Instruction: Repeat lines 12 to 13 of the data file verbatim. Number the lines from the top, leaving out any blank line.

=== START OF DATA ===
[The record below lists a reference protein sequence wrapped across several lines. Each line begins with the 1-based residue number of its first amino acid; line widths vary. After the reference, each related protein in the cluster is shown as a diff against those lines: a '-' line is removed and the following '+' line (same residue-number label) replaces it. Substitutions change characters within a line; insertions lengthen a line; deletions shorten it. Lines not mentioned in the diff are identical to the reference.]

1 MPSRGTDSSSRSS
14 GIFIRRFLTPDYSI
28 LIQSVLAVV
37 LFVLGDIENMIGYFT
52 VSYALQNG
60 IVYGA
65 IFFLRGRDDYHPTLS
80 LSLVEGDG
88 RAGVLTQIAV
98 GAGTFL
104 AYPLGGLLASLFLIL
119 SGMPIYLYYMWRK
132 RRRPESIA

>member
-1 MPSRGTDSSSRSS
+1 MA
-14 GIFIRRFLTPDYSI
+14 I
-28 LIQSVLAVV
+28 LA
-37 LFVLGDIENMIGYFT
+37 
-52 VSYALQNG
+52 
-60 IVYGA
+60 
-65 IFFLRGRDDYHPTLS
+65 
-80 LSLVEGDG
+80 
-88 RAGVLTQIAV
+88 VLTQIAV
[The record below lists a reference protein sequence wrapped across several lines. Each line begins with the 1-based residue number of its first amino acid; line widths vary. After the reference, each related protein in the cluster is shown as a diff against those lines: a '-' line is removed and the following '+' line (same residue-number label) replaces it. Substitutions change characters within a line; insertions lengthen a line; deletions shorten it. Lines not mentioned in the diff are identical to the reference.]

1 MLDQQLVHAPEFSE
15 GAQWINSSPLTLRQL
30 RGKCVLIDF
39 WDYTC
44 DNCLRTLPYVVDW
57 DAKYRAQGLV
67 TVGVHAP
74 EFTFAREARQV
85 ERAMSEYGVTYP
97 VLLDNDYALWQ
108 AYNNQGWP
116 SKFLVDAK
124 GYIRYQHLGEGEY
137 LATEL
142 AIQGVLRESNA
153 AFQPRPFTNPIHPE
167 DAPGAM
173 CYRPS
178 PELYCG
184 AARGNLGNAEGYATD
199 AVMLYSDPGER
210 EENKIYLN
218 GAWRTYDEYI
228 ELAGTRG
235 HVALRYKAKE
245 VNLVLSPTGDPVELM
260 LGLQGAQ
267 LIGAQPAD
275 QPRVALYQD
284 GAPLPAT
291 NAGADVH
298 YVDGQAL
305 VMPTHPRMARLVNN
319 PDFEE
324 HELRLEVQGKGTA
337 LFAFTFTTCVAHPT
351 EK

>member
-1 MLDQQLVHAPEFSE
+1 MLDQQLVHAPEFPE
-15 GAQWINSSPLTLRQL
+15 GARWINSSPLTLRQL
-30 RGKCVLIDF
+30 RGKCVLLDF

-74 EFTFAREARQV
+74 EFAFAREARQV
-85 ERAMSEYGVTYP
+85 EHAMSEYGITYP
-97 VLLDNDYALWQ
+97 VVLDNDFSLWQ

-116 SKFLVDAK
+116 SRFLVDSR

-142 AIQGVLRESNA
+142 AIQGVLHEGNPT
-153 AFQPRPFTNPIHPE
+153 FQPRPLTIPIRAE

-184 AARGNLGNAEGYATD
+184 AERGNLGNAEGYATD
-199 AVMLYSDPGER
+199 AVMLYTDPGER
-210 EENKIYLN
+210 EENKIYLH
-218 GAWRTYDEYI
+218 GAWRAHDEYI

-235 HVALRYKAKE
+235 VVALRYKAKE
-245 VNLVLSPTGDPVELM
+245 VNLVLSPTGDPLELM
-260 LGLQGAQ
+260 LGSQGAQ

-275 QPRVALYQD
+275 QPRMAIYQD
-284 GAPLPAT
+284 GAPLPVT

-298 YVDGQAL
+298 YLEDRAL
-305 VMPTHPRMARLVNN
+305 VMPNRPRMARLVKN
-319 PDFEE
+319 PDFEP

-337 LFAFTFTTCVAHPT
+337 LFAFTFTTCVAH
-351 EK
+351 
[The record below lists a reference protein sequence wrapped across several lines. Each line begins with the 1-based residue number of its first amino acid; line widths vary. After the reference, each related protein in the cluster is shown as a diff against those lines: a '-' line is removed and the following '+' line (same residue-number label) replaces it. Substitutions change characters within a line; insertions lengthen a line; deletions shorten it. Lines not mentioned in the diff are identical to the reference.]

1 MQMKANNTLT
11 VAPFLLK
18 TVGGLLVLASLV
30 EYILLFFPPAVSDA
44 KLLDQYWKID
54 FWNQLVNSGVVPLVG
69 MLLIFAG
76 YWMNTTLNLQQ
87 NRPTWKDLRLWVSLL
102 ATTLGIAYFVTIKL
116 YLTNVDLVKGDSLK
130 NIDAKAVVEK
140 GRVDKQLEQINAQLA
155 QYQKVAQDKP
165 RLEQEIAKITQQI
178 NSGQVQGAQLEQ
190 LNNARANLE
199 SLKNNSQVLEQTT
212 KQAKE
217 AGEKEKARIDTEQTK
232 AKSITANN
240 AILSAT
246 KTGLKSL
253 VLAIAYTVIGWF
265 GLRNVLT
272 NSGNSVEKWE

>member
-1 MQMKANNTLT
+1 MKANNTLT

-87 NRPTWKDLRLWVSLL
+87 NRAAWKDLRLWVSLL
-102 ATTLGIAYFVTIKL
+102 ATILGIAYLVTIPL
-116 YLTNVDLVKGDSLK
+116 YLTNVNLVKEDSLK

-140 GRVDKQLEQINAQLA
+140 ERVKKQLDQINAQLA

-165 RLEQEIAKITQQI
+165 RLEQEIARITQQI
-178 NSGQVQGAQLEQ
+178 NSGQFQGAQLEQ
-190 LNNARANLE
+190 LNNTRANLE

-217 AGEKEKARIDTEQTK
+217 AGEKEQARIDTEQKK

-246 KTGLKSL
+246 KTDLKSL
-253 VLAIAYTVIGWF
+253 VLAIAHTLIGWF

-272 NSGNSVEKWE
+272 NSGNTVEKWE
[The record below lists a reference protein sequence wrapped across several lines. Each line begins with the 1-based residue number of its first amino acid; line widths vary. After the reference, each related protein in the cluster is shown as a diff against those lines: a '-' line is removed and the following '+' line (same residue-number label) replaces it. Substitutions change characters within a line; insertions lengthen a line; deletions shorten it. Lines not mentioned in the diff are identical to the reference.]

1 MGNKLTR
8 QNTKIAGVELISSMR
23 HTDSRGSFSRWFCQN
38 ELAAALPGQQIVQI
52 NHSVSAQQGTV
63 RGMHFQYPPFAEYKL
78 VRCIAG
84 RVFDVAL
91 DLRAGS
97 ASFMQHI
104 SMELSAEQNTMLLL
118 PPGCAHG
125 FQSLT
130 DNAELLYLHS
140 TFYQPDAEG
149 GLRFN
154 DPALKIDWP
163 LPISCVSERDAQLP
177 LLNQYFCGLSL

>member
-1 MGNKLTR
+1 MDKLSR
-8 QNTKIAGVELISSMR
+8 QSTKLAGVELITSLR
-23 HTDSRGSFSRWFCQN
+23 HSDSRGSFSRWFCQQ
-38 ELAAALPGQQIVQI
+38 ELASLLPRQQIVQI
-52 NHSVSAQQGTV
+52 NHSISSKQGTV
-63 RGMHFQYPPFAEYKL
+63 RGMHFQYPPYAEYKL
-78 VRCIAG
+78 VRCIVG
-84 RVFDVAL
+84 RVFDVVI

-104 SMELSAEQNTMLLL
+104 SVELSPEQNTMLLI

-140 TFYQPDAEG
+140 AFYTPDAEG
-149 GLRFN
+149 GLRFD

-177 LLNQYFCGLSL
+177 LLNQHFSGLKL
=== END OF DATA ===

104 AYPLGGLLASLFLIL
119 SGMPIYLYYMWRK